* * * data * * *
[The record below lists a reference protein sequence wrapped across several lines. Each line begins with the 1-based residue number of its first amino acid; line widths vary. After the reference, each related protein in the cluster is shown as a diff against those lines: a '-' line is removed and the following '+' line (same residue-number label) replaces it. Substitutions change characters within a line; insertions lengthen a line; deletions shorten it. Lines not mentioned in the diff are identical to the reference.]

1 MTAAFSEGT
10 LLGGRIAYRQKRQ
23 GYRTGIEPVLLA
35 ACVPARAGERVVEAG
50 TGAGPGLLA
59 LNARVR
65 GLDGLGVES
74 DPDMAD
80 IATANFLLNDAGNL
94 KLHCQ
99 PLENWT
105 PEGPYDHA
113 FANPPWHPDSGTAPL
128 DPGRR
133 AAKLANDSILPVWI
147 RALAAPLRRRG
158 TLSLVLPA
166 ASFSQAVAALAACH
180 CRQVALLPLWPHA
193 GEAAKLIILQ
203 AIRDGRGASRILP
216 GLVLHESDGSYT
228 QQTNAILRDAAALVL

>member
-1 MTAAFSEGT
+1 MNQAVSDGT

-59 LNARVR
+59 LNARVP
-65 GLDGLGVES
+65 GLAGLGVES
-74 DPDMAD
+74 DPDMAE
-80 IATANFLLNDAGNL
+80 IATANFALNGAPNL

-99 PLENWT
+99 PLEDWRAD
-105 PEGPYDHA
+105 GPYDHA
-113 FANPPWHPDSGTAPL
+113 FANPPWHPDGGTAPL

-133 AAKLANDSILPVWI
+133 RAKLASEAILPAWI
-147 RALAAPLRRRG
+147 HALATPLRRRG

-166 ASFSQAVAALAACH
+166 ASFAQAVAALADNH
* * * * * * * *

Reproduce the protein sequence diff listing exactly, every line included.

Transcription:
[The record below lists a reference protein sequence wrapped across several lines. Each line begins with the 1-based residue number of its first amino acid; line widths vary. After the reference, each related protein in the cluster is shown as a diff against those lines: a '-' line is removed and the following '+' line (same residue-number label) replaces it. Substitutions change characters within a line; insertions lengthen a line; deletions shorten it. Lines not mentioned in the diff are identical to the reference.]

1 MTAAFSEGT
10 LLGGRIAYRQKRQ
23 GYRTGIEPVLLA
35 ACVPARAGERVVEAG
50 TGAGPGLLA
59 LNARVR
65 GLDGLGVES
74 DPDMAD
80 IATANFLLNDAGNL
94 KLHCQ
99 PLENWT
105 PEGPYDHA
113 FANPPWHPDSGTAPL
128 DPGRR
133 AAKLANDSILPVWI
147 RALAAPLRRRG
158 TLSLVLPA
166 ASFSQAVAALAACH
180 CRQVALLPLWPHA
193 GEAAKLIILQ
203 AIRDGRGASRILP
216 GLVLHESDGSYT
228 QQTNAILRDAAALVL

>member
-1 MTAAFSEGT
+1 MNQAVSDGT

-59 LNARVR
+59 LNARVP
-65 GLDGLGVES
+65 GLAGLGVES
-74 DPDMAD
+74 DPDMAE
-80 IATANFLLNDAGNL
+80 IATANFALNGAPNL

-99 PLENWT
+99 PLEDWRAD
-105 PEGPYDHA
+105 GPYDHA
-113 FANPPWHPDSGTAPL
+113 FANPPWHPDGGTAPL

-133 AAKLANDSILPVWI
+133 RAKLASEAILPAWI
-147 RALAAPLRRRG
+147 HALATPLRRRG

-166 ASFSQAVAALAACH
+166 ASFAQAVAALADNH